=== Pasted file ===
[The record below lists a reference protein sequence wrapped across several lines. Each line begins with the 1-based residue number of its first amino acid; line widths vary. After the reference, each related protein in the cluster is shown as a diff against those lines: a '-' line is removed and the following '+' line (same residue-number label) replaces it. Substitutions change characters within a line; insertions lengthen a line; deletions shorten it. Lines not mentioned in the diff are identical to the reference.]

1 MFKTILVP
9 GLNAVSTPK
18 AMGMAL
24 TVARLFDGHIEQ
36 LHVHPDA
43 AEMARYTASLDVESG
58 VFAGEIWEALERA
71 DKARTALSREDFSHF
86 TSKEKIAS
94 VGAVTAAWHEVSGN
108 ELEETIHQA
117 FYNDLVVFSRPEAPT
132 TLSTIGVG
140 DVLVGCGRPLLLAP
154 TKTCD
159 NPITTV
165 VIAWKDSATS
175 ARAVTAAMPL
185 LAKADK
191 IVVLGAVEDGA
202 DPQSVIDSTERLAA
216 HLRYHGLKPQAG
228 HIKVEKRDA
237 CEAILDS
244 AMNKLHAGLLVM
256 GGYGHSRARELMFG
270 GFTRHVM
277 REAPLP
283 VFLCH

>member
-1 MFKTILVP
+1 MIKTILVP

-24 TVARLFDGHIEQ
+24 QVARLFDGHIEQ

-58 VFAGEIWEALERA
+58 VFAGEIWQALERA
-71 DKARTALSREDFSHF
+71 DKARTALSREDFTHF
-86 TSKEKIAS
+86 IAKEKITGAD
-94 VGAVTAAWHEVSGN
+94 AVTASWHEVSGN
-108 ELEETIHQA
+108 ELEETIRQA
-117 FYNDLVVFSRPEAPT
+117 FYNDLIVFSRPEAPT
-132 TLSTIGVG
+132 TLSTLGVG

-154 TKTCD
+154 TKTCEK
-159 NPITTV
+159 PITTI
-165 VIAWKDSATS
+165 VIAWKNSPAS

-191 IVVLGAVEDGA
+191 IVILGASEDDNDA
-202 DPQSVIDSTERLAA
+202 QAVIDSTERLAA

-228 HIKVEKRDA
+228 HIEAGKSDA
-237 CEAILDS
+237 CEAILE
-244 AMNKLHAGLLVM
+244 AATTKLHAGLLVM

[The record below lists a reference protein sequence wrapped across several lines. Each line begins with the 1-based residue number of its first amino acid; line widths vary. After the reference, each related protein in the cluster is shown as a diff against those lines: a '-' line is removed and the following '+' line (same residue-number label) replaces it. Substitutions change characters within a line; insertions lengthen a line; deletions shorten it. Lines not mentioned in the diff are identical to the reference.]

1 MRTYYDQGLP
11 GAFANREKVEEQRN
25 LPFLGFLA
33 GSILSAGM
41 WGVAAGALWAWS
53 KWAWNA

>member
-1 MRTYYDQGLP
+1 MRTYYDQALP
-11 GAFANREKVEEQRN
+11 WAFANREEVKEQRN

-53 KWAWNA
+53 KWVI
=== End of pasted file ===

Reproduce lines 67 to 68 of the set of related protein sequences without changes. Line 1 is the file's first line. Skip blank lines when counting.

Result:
1 MRTYYDQGLP
11 GAFANREKVEEQRN